Australian military primary care practitioners do not believe clinical practice guidelines are needed for postdeployment medically unexplained symptoms.

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dc.contributor.author Adams, J
dc.contributor.author MacKenzie, A
dc.contributor.author McLaughlin, R
dc.contributor.author Burke, N
dc.contributor.author Bennett, S
dc.contributor.author Mobbs, R
dc.contributor.author Ellis, N
dc.date.accessioned 2012-02-10T06:09:35Z
dc.date.issued 2009-04
dc.identifier.citation Military medicine, 2009, 174 (4), pp. 392 - 397
dc.identifier.issn 0026-4075
dc.identifier.other C1UNSUBMIT en_US
dc.identifier.uri http://hdl.handle.net/10453/17065
dc.description.abstract In Australia, little research has been undertaken on the development of clinical practice guidelines (CPGs) to assist with the impact of postdeployment ill-health including medically unexplained symptoms (MUS) and it has been unclear whether such a development is desired by Australian primary care practitioners. In response an empirical investigation into the perceptions and experiences of 24 medical officers from the Australian military with regard to postdeployment ill-health, medically unexplained symptoms, and the potential development of CPGs in this area was undertaken. The analysis suggests that although MUS are accepted as common in general practice they are not perceived by practitioners to be as prevalent in the Australian Defense Forces. Although the medical officers do not perceive clinical practice guidelines as the best tool for managing MUS, there was interest in the development of practical tools to assist in the diagnosis of medically unexplained symptoms. The response by practitioners is of critical importance for the potential implementation of clinical practice guidelines in this area.
dc.format Print
dc.language eng
dc.title Australian military primary care practitioners do not believe clinical practice guidelines are needed for postdeployment medically unexplained symptoms.
dc.type Journal Article
dc.parent Military medicine
dc.journal.volume 4
dc.journal.volume 174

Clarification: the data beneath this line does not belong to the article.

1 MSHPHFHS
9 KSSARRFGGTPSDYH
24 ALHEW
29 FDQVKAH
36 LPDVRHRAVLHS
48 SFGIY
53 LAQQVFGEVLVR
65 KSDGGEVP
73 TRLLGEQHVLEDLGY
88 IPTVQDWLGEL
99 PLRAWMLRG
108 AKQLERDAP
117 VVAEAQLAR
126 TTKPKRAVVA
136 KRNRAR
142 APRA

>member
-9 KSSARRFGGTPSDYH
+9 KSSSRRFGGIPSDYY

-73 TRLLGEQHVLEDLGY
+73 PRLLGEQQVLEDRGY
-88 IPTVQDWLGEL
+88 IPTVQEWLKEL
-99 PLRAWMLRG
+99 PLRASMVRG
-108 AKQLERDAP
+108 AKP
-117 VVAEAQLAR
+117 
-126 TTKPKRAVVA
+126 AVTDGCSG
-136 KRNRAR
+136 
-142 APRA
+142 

dc.journal.number 4 en_US
dc.publocation Bethesda en_US
dc.identifier.startpage 392 en_US
dc.identifier.endpage 397 en_US
dc.cauo.name FOH.Faculty of Health en_US
dc.conference Verified OK en_US
dc.for 1117 Public Health and Health Services
dc.personcode 112076
dc.percentage 100 en_US
dc.classification.name Public Health and Health Services en_US
dc.classification.type FOR-08 en_US
dc.edition en_US
dc.custom en_US
dc.date.activity en_US
dc.location.activity ISI:000278059600012 en_US
dc.description.keywords Humans
dc.description.keywords Focus Groups
dc.description.keywords Combat Disorders
dc.description.keywords Attitude of Health Personnel
dc.description.keywords Veterans
dc.description.keywords Adult
dc.description.keywords Practice Guidelines as Topic
dc.description.keywords Middle Aged
dc.description.keywords Primary Health Care
dc.description.keywords Guideline Adherence
dc.description.keywords Australia
dc.description.keywords Female
dc.description.keywords Male
pubs.embargo.period Not known
pubs.organisational-group /University of Technology Sydney
pubs.organisational-group /University of Technology Sydney/Faculty of Health
pubs.organisational-group /University of Technology Sydney/Strength - Health Services and Practice Research
utslib.copyright.status Closed Access
utslib.copyright.date 2015-04-15 12:17:09.805752+10
pubs.consider-herdc false
utslib.collection.history Uncategorised (ID: 363)
utslib.collection.history Closed (ID: 3)


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